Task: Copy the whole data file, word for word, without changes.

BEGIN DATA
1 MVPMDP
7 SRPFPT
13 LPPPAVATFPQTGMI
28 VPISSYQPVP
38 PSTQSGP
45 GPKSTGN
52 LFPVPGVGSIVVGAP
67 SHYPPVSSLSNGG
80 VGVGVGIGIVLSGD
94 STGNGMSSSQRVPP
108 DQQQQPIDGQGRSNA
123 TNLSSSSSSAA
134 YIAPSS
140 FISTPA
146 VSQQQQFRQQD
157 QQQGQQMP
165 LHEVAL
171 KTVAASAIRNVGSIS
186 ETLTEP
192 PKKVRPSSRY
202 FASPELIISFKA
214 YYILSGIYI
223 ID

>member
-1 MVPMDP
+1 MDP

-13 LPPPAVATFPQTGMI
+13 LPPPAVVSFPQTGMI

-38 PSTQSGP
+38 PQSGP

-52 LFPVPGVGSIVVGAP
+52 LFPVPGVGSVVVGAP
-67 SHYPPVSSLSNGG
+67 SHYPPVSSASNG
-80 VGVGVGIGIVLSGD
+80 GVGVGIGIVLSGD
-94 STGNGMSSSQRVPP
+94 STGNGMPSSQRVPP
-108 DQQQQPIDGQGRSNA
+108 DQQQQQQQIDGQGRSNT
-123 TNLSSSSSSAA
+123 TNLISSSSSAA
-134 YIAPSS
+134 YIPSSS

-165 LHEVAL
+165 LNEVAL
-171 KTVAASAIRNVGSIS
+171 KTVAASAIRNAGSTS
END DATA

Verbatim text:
1 MVPMDP
7 SRPFPT
13 LPPPAVATFPQTGMI
28 VPISSYQPVP
38 PSTQSGP
45 GPKSTGN
52 LFPVPGVGSIVVGAP
67 SHYPPVSSLSNGG
80 VGVGVGIGIVLSGD
94 STGNGMSSSQRVPP
108 DQQQQPIDGQGRSNA
123 TNLSSSSSSAA
134 YIAPSS
140 FISTPA
146 VSQQQQFRQQD
157 QQQGQQMP
165 LHEVAL
171 KTVAASAIRNVGSIS
186 ETLTEP
192 PKKVRPSSRY
202 FASPELIISFKA
214 YYILSGIYI
223 ID

>member
-1 MVPMDP
+1 MDP

-13 LPPPAVATFPQTGMI
+13 LPPPAVVSFPQTGMI

-38 PSTQSGP
+38 PQSGP

-52 LFPVPGVGSIVVGAP
+52 LFPVPGVGSVVVGAP
-67 SHYPPVSSLSNGG
+67 SHYPPVSSASNG
-80 VGVGVGIGIVLSGD
+80 GVGVGIGIVLSGD
-94 STGNGMSSSQRVPP
+94 STGNGMPSSQRVPP
-108 DQQQQPIDGQGRSNA
+108 DQQQQQQQIDGQGRSNT
-123 TNLSSSSSSAA
+123 TNLISSSSSAA
-134 YIAPSS
+134 YIPSSS

-165 LHEVAL
+165 LNEVAL
-171 KTVAASAIRNVGSIS
+171 KTVAASAIRNAGSTS